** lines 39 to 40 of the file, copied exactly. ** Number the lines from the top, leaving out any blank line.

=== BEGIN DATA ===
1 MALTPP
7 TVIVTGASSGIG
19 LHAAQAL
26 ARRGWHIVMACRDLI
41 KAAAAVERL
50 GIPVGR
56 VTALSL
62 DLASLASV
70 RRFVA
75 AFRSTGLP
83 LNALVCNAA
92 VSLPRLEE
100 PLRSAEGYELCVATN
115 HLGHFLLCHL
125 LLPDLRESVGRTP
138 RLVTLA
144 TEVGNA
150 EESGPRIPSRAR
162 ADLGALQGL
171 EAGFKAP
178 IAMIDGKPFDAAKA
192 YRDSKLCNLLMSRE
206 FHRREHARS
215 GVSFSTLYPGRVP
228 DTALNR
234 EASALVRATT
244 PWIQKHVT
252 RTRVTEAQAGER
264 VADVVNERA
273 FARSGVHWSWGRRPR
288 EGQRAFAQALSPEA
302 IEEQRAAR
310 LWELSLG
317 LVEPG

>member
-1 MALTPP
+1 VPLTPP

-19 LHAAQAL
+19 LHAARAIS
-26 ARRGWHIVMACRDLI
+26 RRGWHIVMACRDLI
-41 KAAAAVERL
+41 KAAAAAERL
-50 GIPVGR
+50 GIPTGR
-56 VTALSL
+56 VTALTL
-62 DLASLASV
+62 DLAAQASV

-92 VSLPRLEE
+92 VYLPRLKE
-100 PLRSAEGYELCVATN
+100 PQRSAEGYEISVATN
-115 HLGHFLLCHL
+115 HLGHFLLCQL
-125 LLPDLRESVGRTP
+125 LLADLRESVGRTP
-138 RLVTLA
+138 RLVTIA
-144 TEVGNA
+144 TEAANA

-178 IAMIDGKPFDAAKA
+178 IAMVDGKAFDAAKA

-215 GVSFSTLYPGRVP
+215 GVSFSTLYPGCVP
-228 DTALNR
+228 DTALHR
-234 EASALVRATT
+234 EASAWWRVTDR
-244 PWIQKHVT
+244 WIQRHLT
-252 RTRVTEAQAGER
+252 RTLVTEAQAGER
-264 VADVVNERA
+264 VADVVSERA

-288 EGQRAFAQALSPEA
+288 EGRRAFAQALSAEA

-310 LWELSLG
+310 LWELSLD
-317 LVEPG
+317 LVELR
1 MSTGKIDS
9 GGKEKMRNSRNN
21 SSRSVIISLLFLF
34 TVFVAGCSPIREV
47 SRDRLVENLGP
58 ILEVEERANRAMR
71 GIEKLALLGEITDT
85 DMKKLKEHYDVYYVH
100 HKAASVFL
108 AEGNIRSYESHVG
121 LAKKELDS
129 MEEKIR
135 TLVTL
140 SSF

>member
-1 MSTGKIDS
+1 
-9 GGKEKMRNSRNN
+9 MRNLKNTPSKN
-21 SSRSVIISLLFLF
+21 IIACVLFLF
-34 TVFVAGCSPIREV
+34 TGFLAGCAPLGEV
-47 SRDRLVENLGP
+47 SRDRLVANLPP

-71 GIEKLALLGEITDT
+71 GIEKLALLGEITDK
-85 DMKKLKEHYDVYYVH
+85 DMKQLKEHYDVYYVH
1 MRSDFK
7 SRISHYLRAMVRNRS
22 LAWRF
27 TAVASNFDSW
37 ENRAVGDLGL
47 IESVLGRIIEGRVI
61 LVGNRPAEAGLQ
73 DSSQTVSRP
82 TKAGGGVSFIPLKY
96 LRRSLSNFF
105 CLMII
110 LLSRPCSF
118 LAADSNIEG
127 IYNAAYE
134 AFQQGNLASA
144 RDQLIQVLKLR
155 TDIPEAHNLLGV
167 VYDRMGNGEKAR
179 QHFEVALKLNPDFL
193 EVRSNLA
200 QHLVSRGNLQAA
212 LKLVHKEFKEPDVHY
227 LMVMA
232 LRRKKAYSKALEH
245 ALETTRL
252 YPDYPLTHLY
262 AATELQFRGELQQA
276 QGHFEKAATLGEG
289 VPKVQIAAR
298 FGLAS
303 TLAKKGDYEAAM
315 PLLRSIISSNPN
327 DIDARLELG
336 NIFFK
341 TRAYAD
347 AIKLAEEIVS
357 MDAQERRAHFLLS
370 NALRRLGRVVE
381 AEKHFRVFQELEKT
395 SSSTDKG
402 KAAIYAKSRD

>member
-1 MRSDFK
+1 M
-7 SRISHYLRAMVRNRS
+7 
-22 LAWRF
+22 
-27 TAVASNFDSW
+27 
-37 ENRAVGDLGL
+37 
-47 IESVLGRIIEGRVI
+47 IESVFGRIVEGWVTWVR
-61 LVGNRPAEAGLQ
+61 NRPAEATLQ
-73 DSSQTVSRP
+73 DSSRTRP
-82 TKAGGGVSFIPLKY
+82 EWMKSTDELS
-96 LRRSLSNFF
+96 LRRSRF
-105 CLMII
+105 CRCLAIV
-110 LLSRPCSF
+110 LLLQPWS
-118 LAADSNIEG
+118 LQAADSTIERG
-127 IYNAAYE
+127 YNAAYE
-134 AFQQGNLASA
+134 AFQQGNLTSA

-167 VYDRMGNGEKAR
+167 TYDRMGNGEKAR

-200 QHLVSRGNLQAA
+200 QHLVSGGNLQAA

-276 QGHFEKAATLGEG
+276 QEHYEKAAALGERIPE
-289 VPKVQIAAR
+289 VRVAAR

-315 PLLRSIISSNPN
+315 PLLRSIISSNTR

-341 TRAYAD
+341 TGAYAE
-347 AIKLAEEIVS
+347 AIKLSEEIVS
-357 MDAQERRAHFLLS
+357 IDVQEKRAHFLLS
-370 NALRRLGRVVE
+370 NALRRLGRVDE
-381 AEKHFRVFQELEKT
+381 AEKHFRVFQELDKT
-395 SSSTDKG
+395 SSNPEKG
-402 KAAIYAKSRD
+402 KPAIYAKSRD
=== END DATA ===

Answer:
+19 LHAARAIS
-26 ARRGWHIVMACRDLI